22 May Scaling The Pull-Up
The best fitness professionals have a plethora of exercises they can pull out at a moment’s notice to scale a movement based on a client or athlete’s needs. Unfortunately, far too often we see programming without sufficient scaling options to ensure safe and effective workouts for all gym members. Join Dr Zach Long (The Barbell Physio) and Dr Andrew Millett in this series on scaling exercises to best serve the client’s you work with (or yourself). This week we’ll cover: Scaling The Pull-Up (and its variations)!
(And see past article on building pull-up strength HERE)
Feet Assisted Pull-ups
Feet Assisted Pull-Ups are a great move that can be used by athletes returning to pull-ups after surgery as well as athletes looking to complete their first pull-up. The difficulty of the movement can be increased or decreased by the athlete themselves by increasing or decreasing the amount of assistance from their legs. Also, since most of the lower body weight is not contributing to the difficulty of the movement, it makes for an easier movement due to less weight.
Sit on the floor with your legs straight out in front of you on the floor or criss-crossed. The rings or suspension trainer should be placed at a height where your arms are completely in the overhead position. Then, pull your hands towards your chest and squeeze your shoulder blades into your back pockets. As you lower your body back down to the ground, allow the shoulder blades to separate. You can use the legs to assist in making the movement easier or use less of the legs to make it more difficult.
Alternatively, these Toe Assisted Pull-ups also make a great variation:
Want to work up to your first strict pull-up? 💪🏻💪🏻 Try toe assisted pull-ups. Band assisted are good but tend to provide too much assistance in the bottom position, which doesn't allow many athletes to develop enough strength to begin the movement. With this version, the athlete only gives as much assistance as is needed throughout the full range. Want more drills to improve your body weight strength? Follow my friend ➡️ @pamelagnon ⬅️
Ring rows are another great movement to help an athlete get back to overhead pulling variations. Even though ring rows, or variations thereof, are considering horizontal pulling, there is still a benefit and a carryover for the body to get use to performing upper body pulling. Ring rows can also be used when returning from a shoulder injury to allow the athlete to train the upper back without irritating the shoulder.
To set-up, make sure the rings are equidistant from where they are attached. Maintain a plank position with your body and pull your chest towards your hands and the rings. As you pull your hands towards the rings, make sure to squeeze your shoulder blades into your back pockets. When your shoulder blades stop squeeze, stop pulling to decrease the chance of anterior shoulder irritation. As you lower yourself back to the starting position, maintain the plank position and allow your shoulder blades to come apart.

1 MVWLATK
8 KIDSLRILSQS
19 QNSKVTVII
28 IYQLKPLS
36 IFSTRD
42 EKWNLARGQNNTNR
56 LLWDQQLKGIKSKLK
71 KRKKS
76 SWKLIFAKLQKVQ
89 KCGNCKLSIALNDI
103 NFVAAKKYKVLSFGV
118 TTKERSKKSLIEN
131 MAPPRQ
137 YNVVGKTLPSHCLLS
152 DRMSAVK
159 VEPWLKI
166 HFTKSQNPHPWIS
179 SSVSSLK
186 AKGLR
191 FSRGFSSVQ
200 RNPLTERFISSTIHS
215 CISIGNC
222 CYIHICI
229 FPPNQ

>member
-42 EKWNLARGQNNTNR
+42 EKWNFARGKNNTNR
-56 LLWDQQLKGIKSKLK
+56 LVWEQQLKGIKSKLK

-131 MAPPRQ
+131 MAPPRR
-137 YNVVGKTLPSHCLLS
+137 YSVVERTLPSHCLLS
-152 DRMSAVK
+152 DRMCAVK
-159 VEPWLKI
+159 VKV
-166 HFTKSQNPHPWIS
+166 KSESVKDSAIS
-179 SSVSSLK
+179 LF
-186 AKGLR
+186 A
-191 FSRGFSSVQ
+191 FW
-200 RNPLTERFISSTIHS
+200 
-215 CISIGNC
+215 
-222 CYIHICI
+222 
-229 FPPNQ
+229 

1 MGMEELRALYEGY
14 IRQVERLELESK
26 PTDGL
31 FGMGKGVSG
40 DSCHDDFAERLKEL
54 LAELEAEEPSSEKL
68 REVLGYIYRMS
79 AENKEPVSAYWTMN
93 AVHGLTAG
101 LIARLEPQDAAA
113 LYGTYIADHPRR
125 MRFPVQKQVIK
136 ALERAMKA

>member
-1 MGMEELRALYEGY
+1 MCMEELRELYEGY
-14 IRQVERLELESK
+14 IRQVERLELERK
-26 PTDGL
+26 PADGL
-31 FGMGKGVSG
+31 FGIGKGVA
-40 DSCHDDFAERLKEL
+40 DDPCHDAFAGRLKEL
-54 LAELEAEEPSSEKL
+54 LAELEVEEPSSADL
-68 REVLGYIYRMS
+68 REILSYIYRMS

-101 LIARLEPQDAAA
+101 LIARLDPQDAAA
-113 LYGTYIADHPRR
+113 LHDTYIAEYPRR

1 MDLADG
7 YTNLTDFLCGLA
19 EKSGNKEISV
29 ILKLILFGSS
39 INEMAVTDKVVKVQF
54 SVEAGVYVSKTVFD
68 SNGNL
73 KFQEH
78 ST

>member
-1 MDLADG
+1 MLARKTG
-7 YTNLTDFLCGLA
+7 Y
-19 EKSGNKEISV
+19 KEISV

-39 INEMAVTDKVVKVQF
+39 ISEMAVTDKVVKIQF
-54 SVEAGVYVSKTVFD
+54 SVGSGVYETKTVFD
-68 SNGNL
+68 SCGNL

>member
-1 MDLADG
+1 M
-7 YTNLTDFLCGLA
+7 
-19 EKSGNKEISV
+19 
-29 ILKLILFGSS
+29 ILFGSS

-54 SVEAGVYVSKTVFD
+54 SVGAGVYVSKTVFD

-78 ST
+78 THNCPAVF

Band pulldowns strengthen the shoulders and lats in a more vertically oriented direction than ring rows while still keeping the shoulder below full flexion, making it a great scaling option for those needing to avoid max shoulder motion while performing a vertical pulling movement
Band Assisted Pull-ups
Band Assisted Pull-Ups are great post-rehab as well as helping someone attain their first pull-up. The band provides the most assistance during the most challenging portion of the movement, the bottom. As you pull yourself towards the bar, the band provides less and less assistance. Performing band-assisted allows the athlete to perform a pull-up with good technique without sacrificing form for more reps. As band-assisted pull-ups become easier, perform with a smaller band that provides less assistance and causes the athlete to have to perform more work.
Loop a superband over the rig or pull-up bar. Stretch it down to the ground and place both feet in it. Holding onto the bar, perform a pull-up while maintain a straight body. Make sure to squeeze your shoulder blades into your back pockets as you pull yourself towards the bar. Control the lowering portion of the movement as you come back down to the ground and allow your shoulder blades to come apart. Make sure not to completely relax at the bottom position.
Pull-up Holds / Slow Eccentrics
Pull-Up Holds and Slow Eccentrics are two options to assist in someone coming back from an injury or looking to get their first pull-up. The use of Pull-Up Holds are good to teach an athlete the end position of the pull-up and the proper scapular position when pulling oneself to the bar. Slow eccentrics also help with strengthening the musculature responsible for performing a pull-up By performing either slow eccentrics or pull-up holds, this can help build one’s tolerance to vertical pulling as well as increase their strength necessary to perform said movements.
For Pull-Up Holds, stand on a box and hold onto the pull-up bar or rig. Then jump up, making sure not to hit your head and hold the end position. You can start with 3-5 seconds or hold longer if that becomes too easy.
For Slow Eccentrics, jump up as you did in the pull-up holds, and slowly lower yourself towards the ground and control the position of your shoulder blades as you lower yourself. Start with 2-3 second eccentrics and then increase the time under tension to longer. You can also perform pull-up holds with slow eccentrics to work on both movements.